What Is Considered Marital Misconduct?

When we talk about marital misconduct in a divorce, we are referring to mistreatment of one spouse by the other throughout a marriage. These are actions that undermine or erode the marital relationship. In some cases, adultery is grounds for divorce in a fault-based situation and can be a determining factor in property distribution during divorce proceedings. Some examples of marital misconduct are cheating, domestic violence, alcohol or drug abuse, wasting marital assets, hiding marital assets, and gambling. If one of the spouses has committed marital misconduct, they will likely be at a disadvantage in divorce proceedings.

The discussions of marital misconduct often come into play when the divorcing couple is determining the details of post-separation support and alimony. It often becomes an important part of determining alimony, which is the financial support that is provided to a spouse after divorce. Because discussions surrounding marital misconduct and alimony often go hand-in-hand, the outcome of these actions will depend on which spouse is supporting which spouse. If there is evidence that the dependent spouse committed misconduct throughout the marriage, for example, there is a strong chance they will be denied alimony.

Judges will give the greatest consideration to the most harmful instances of marital misconduct when determining how it will affect alimony. In particular, economic fault, such as dissipation of assets, adultery or an addiction, can directly affect the marital estate. Therefore, it would affect the economic determinations in the divorce. In addition to alimony, marital misconduct can affect the division of property, the award of spousal support, and even the award of attorney’s fees to the victim-spouse.

Other Factors a Court Considers When Dividing a Marital Estate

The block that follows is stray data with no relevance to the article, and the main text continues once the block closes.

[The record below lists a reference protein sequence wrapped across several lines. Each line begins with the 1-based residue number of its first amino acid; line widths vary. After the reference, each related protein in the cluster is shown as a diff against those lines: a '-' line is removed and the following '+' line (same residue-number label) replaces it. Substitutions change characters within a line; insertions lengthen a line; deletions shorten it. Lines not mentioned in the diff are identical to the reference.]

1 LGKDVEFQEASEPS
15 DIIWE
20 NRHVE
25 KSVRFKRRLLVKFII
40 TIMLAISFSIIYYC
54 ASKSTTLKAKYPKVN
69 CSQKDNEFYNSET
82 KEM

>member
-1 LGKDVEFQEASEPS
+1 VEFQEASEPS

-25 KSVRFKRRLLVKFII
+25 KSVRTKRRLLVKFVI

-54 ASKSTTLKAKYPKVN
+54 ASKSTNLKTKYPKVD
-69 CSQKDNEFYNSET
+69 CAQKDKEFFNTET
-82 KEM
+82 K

In addition to marital misconduct, there are many factors that the court will consider when determining property division during a divorce. Many community property states do not allow permanent or temporary alimony. California is one of the nine community property states in the country, along with Arizona, Idaho, Louisiana, Nevada, New Mexico, Texas, Washington, and Wisconsin. In a community property state, marital assets are jointly owned, which means they must be jointly split in the case of a divorce. These marital assets can include real estate, personal property, savings, retirement accounts, and debts acquired during the marriage.

This is the result of the Uniform Marital Property Act of 1983. This defined the ownership of property by married individuals and the means to divide the property in the event of divorce. The purpose of this Act was to create a class of property that belonged to the marriage rather than to a particular individual. This created the effect that any uncertainty regarding the owner of an asset would be considered marital property. There are still instances when property is considered individual property, which means that it was acquired before the marriage or inherited by one spouse before or during the marriage.

In a community property state like California, the courts assume that both parties have equal rights to all wages, properties, assets, and financial obligations acquired during the marriage. In the case of a divorce, the courts determine that both parties should split assets and debts down the middle. There can be ways to navigate around the property division laws by classifying some community property as separate property.

To learn more about marital misconduct and other factors that affect division of assets, call Palmer Rodak & Associates at (760) 573-2223 or contact us online.